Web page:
Every Sunday I meet with a group of high school seniors to study the Bible. It seems pretty simple on the surface but the purpose of our time together is to explore Jesus’ ministry and to determine how His ministry is relevant for a young adult preparing to go off to college.
We have all seen the memes and movies about college professors slapping down their Christian students. There is a popular misconception that most college campuses are hostile towards their Christian students. While I do not believe this to be the case, I do think it is my responsibility to prepare our students with the ability to articulate their faith to those who may not hold the same values or beliefs in addition to being able to articulate their faith beyond Sunday School stories and illustrated Bibles.
One of the toughest tasks for me is to anticipate the questions students will ask. The “why” questions can jump all over the place and for the most part I can anticipate them pretty well. But then there are the times when “I really don’t know, I’ll have to get back to you on that one” is the only answer I have. And that answer, “I don’t know”, is in my opinion more responsible than making something up that is total BS.
Over the coming months I am going to post up our “why” questions that I’m unsure of and try to find an answer for everyone.
Mark 1.40-45 is a healing story focusing around a socially outcast character: the leper. Lepers during this time were ritually impure and thus not welcome in Jewish society. They lived on the margins and were often on the outskirts of town. According to Leviticus 13 & 14 there are two major stipulations surrounding lepers:
- their impurity was contagious, and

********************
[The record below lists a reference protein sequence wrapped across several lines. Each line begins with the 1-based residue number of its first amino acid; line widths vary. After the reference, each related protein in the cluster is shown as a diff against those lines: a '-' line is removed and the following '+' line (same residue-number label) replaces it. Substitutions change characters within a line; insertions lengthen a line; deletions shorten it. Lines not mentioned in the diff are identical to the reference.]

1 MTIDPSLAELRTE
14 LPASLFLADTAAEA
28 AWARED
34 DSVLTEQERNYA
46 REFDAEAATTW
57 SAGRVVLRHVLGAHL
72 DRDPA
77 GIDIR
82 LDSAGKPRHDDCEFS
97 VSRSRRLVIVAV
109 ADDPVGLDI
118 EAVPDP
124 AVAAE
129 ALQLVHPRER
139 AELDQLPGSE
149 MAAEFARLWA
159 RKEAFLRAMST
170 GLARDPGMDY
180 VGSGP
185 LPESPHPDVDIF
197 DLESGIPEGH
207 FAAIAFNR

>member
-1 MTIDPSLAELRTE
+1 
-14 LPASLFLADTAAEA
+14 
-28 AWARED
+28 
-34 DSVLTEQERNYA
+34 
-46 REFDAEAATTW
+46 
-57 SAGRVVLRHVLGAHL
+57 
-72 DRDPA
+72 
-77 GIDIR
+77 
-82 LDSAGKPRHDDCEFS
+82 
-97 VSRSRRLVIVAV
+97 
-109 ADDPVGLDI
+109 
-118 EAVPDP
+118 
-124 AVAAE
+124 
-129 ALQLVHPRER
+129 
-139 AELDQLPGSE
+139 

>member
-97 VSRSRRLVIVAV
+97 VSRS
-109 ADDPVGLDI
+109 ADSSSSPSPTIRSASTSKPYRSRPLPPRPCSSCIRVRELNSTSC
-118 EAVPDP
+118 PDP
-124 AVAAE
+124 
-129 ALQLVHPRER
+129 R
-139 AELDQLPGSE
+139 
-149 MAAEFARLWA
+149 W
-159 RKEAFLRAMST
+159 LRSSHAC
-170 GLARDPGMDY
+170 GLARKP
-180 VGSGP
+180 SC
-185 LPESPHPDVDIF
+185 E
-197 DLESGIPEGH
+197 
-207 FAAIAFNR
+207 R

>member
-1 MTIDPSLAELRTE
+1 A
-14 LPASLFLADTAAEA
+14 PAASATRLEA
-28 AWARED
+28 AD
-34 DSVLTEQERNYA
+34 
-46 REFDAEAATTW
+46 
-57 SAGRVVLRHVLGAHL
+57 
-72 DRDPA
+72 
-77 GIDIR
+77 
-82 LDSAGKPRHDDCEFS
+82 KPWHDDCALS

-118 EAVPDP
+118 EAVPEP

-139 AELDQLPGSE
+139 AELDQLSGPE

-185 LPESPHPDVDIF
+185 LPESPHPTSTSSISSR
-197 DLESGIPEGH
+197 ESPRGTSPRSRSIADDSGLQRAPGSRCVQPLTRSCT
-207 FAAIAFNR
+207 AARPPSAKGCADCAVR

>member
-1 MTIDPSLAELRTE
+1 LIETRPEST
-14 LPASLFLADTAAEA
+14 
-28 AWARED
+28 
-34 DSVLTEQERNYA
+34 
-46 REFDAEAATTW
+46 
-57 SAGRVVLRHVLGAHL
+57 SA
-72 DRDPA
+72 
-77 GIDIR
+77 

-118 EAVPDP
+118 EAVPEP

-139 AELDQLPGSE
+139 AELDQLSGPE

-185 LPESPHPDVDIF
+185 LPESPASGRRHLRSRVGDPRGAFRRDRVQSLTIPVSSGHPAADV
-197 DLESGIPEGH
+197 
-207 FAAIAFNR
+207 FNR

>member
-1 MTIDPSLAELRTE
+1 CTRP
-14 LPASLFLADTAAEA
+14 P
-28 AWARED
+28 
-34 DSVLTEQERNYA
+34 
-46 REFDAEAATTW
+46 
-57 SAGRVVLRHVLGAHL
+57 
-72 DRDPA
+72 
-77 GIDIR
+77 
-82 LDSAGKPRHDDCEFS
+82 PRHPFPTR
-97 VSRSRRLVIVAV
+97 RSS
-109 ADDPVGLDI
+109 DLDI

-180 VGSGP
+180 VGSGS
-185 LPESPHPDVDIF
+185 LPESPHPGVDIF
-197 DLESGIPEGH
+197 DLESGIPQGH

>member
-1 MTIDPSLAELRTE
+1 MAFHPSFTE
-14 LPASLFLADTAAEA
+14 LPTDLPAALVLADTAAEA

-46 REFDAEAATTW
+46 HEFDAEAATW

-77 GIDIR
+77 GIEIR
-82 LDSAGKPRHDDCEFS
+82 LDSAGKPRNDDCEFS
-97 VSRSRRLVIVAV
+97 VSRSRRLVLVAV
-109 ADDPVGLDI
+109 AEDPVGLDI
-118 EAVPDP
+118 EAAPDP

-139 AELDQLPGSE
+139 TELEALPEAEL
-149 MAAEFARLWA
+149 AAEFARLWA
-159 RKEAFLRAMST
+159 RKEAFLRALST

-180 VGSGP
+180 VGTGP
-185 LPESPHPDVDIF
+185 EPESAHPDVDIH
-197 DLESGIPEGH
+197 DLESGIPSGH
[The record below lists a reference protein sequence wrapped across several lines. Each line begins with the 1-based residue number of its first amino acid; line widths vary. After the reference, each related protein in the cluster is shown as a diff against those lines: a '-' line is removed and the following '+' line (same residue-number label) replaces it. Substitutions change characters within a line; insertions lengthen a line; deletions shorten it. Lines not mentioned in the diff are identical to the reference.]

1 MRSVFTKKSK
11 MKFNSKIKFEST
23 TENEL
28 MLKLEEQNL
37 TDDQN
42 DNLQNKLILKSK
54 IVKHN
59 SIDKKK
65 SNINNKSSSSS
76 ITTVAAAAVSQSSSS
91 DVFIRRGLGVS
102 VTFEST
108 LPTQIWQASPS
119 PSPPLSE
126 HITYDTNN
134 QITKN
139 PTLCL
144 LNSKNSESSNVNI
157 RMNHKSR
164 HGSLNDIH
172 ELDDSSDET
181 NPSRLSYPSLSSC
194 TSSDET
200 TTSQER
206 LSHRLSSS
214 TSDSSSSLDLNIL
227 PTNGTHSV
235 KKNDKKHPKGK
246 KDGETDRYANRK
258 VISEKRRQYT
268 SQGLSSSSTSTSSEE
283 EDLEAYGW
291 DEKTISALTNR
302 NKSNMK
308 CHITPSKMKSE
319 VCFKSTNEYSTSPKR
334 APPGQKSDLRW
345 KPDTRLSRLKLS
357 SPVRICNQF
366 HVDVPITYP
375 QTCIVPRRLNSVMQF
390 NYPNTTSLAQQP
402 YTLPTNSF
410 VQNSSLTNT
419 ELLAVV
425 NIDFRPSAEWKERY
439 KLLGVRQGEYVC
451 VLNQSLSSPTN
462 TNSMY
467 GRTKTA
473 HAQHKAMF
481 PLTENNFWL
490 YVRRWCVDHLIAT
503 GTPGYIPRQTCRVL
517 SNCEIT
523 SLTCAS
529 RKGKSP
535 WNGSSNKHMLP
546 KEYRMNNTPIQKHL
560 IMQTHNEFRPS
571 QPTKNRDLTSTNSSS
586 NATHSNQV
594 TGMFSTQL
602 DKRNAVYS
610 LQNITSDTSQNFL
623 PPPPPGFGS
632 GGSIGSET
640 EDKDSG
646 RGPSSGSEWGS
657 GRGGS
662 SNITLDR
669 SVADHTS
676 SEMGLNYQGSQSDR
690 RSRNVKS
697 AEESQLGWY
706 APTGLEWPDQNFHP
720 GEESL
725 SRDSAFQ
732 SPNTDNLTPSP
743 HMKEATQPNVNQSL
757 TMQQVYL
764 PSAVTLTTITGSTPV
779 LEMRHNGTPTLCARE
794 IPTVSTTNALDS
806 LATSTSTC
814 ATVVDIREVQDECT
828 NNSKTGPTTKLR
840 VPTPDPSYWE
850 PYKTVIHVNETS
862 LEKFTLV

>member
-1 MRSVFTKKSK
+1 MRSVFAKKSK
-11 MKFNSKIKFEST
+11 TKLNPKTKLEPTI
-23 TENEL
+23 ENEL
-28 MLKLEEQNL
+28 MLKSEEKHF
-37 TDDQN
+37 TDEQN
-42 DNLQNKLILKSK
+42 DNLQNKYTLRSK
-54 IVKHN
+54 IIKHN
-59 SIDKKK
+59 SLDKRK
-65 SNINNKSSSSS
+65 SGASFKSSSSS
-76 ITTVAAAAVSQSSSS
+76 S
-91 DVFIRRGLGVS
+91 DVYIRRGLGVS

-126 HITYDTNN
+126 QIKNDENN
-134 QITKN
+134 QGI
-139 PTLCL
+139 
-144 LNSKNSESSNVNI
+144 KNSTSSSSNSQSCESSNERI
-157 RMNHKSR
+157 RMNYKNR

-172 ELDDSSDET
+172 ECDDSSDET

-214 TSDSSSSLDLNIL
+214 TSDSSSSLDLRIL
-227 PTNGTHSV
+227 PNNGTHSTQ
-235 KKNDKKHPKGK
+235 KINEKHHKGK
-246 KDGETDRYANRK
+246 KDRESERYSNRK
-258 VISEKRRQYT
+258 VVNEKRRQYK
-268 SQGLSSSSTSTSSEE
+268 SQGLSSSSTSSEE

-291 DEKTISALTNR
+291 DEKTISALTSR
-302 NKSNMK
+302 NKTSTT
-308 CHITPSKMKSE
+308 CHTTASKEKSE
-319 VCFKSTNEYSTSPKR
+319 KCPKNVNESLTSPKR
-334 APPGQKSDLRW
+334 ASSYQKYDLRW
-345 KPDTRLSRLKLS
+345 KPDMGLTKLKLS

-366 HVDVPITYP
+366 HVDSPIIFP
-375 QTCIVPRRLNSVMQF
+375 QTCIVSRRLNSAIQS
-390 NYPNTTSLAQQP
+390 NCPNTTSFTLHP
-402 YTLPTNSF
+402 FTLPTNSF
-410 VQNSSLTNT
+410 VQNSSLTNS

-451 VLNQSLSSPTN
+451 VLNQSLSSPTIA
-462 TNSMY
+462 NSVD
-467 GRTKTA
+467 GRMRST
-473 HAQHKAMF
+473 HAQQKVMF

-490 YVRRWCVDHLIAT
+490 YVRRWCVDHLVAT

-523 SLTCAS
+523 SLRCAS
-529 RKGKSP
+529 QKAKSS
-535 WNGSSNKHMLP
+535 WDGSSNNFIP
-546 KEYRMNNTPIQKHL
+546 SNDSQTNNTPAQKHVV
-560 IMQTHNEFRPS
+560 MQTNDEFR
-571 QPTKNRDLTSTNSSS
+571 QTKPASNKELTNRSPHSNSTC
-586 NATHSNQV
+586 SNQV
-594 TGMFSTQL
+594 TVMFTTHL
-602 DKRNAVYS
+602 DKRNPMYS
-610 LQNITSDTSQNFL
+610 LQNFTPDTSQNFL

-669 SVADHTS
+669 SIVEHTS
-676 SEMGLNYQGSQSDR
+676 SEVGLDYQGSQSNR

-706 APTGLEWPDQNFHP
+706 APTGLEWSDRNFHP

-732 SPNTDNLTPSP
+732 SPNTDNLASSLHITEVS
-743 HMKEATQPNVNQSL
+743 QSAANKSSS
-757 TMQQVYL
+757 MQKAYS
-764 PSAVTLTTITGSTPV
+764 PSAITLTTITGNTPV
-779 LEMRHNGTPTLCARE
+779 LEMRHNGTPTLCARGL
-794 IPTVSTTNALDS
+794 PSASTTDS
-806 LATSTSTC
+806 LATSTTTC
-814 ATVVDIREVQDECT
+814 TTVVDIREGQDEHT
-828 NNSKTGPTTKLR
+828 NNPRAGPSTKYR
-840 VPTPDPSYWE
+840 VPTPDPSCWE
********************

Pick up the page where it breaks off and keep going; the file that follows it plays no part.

- only a priest could cleanse them.
As we worked through this scene last Sunday, someone asked as we were almost out the door (I almost made it!) why did Jesus tell the man to keep his healing a secret? Why did Jesus tell the man not to tell anyone but instead tell the priest that Jesus had made the man clean?
It’s a great question. We often hear that we need to shout our faith from the mountain tops. Our faith is like a light that we should not keep hidden under a bushel (see Matthew 5.16). So why then is Jesus telling this man to keep his mouth shut? Why keep it a secret?
To answer this question we must first understand the context in which Jesus was working. Jesus was not teaching in churches or performing healings among faithful believers. He was more often than not working with those on the margins of Jewish society which means that he would have been working in direct “competition” (similar to how some churches today see working with one another) with the Jewish priestly class. Jewish priests during this time oversaw and ensured that the community followed the purity codes as laid out in Leviticus 13 & 14. The priests were responsible for ensuring people were ritually clean before entering the Temple.
Jesus’ act of cleansing in this story is a direct challenge to not only priestly authority but also to the community hierarchy established by the Temple. Jesus cleansing this man is telling the former leper, the priests, along with the entire community that no longer would those who were being kept outside the community remain on the outside.
In verse 44 Jesus says, “See that you don’t tell this to anyone. But go, show yourself to the priest and offer the sacrifices that Moses commanded for your cleansing, as a testimony to them.” Rather than confronting those who were keeping this man on the fringes of society by being a witness against him the man goes public.
So there’s my response. Jesus wanted the healed man to confront those who had kept him on the margins of society. A warning shot that God was doing some serious work and that this work was going to turn the entire hierarchy of the world on its head.
Now I have another question for you all, what then can we take from this? Do we proclaim to the world when the marginalized are “healed” or do we confront those who kept them on the margins?